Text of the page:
Q&A with Catherine Bolten: Making sense of excess deaths during a pandemic

Author: Brandi Wampler

On Friday, December 4, 2020, the University of Notre Dame’s Health and Well-being Initiative is hosting the “COVID-19: What Comes Next” virtual forum. Open to the public, this event will feature speakers addressing four topics including women's health, infrastructure, education, and social underpinnings. In this Q&A, Catherine Bolten, associate professor of anthropology and peace studies, discusses her research and upcoming presentation. To register for the virtual forum, please click here.

1. What issues or questions led you to participate in the “COVID-19: What Comes Next?” forum?

As a cultural anthropologist whose focus is on structural violence - forms of suffering that are rendered invisible and potentially normalized by policy and popular narratives - I have been alarmed by the myopic view of COVID-19 that has been created by an overwhelming focus on the number of people who have been infected and died. Though numbers are telling, they have become the rubric for the toll of COVID to the exclusion of all other kinds of suffering, morbidity, and death that have been generated by the pandemic. Beyond the fact that we only have numbers for those people who have been verified through testing to have the disease, these numbers - and the tight focus on them - conceals more than it reveals. In my proposed project, “Because of COVID,” I aim to uncover the hidden toll of the disease on our social world. 

2. Can you provide a summary of your presentation, “Because of COVID: Making Sense of Excess Deaths During a Pandemic.”

The idea of looking into the hidden toll of COVID stems from my work on Ebola in Sierra Leone, where the focus on Ebola deaths overwhelmed the fact that more people died from preventable or treatable causes, such as malaria and complications of pregnancy, than from Ebola simply because the medical system was overwhelmed. They never “counted” as Ebola deaths, but by some estimates over 100,000 people died in West Africa as a result of the Ebola epidemic. Stemming from this, my questions are:

  1. How has the COVID epidemic impacted the health and well-being of the most marginal members of our community, such as the homeless, uninsured, undocumented, and unemployed?
  2. What forms of suffering have been deemed acceptable at this time as people have been triaged out of the hospital system because of COVID, who would otherwise receive care? 

My plan is to start the research in the South Bend community, with potential to replicate it in other locations in the future.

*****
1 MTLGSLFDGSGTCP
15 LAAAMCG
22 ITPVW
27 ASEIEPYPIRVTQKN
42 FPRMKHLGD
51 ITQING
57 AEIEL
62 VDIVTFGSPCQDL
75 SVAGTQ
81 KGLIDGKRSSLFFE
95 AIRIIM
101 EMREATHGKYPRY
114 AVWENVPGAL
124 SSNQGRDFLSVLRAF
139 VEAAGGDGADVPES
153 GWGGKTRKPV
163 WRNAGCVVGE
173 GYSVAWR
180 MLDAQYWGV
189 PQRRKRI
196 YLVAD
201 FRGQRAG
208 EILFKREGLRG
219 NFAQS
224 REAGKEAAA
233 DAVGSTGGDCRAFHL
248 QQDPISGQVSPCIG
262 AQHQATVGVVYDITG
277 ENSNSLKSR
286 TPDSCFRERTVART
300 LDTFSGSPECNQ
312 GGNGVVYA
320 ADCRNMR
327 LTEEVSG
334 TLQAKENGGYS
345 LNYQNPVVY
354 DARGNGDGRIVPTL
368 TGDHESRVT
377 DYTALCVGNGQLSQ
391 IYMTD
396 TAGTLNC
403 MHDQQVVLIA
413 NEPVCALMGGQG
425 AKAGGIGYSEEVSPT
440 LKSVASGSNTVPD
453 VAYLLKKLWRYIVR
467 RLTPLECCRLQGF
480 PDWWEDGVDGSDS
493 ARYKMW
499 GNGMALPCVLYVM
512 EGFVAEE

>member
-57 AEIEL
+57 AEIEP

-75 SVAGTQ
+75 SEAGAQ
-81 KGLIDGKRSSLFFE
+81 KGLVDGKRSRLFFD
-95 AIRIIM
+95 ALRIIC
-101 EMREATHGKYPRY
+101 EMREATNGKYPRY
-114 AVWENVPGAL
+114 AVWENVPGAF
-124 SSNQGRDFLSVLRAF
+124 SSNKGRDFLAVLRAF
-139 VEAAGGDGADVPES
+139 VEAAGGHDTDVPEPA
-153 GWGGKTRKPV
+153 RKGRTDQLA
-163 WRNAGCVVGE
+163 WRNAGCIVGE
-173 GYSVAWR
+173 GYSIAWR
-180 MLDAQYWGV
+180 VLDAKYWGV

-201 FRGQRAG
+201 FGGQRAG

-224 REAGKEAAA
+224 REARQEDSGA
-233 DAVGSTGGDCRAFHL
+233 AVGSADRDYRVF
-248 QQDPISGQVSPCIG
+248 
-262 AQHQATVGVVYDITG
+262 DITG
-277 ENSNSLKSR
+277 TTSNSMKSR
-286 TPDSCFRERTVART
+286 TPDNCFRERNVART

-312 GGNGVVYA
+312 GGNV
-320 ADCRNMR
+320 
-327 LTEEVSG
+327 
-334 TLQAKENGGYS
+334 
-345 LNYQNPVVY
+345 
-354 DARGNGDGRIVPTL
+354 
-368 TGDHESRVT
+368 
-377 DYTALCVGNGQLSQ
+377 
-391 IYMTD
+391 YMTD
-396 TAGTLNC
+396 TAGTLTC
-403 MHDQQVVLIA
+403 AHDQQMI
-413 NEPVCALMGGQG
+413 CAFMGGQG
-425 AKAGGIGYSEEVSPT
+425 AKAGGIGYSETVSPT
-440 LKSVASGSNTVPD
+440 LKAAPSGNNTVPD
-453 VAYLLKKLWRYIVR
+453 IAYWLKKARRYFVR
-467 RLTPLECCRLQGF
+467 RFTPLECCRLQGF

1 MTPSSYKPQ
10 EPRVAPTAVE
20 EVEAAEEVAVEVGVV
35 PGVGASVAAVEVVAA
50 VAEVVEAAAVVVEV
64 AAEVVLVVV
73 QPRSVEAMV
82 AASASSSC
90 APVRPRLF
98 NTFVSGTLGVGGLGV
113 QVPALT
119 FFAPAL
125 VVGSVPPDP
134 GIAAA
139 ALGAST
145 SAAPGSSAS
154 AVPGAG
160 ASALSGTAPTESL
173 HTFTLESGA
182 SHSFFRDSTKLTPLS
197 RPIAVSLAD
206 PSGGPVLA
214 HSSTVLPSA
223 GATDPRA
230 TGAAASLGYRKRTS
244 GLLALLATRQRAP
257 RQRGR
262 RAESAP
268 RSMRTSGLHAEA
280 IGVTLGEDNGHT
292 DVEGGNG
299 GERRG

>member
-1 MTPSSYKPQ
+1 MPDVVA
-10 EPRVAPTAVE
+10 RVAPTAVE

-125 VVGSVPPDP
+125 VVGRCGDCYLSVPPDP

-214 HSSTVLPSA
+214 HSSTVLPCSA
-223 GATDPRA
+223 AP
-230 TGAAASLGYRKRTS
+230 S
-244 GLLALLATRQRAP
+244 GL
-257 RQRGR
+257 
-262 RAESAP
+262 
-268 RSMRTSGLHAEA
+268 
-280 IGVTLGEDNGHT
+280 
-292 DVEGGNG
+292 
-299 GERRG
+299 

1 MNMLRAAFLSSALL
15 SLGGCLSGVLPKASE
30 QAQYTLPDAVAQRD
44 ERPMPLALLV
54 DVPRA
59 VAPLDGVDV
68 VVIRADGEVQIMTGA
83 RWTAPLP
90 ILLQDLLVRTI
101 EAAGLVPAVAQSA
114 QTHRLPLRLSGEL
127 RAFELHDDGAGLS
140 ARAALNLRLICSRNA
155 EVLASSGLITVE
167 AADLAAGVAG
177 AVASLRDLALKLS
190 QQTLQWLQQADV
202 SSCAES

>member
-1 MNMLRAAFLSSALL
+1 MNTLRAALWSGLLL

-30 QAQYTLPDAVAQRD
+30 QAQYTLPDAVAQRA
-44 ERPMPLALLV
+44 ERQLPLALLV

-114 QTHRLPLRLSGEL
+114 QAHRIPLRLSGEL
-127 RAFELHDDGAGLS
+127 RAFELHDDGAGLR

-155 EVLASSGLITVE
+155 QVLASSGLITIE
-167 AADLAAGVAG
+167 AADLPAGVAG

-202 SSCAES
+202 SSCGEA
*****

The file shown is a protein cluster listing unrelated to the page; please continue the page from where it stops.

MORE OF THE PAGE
3. How do you think the greater community can help you diagnose and understand the vulnerabilities that were exposed in our healthcare system because of the pandemic? 

Organizations such as La Casa de Amistad and the Center for the Homeless can help me shed light on how the most marginalized members of our community have navigated the pandemic. Through their networks, my research assistant, Gabriel Ramos, an undergraduate in the Department in Anthropology, and I can generate more concrete lines of inquiry with respect to the invisibilized suffering that has been generated by lockdowns, business closures, and a contraction of “non-essential” services.

4. How do you think the virtual forum can further support scholarship or collaboration on this topic?

I am excited to find more local organizations that can shed light on these questions, as I think this project has the potential to reveal the previously hidden forms of structural violence that were normalized and considered acceptable before the pandemic. Because the focus has been so squarely on keeping middle-class people at home, getting take-out, and helping their kids with e-learning, the lives and plights of those who do not have these luxuries has been ignored.

5. What will be the next steps in this work after the forum for the community and/or research?

Gabriel and I will be working to connect with community organizations who can help us develop a concrete research design. We are eager to begin interviewing people in the new year.

Bolten is a concurrent associate professor in the Department of Africana Studies. She is also the director of doctoral studies for the Kroc Institute for International Peace Studies, a fellow in the Kellogg Institute for International Studies, and an affiliated faculty member of the Eck Institute for Global Health. She will present during the “COVID-19: What Comes Next” virtual forum on Friday, December 4, 2020, between 12:30-1:30 p.m. View the full forum schedule of speakers and other details at hwi.nd.edu/news-events/events/2020/12/04/covid-19-what-comes-next-forum.  


Joanne Fahey / Director of Communications

Notre Dame Research / University of Notre Dame

fahey.17@nd.edu / +1.574.631.9762

research.nd.edu / @UNDResearch

About Notre Dame Research:

The University of Notre Dame is a private research and teaching university inspired by its Catholic mission. Located in South Bend, Indiana, its researchers are advancing human understanding through research, scholarship, education, and creative endeavor in order to be a repository for knowledge and a powerful means for doing good in the world. For more information, please see research.nd.edu or @UNDResearch.

Originally published by Brandi Wampler at hwi.nd.edu on December 01, 2020.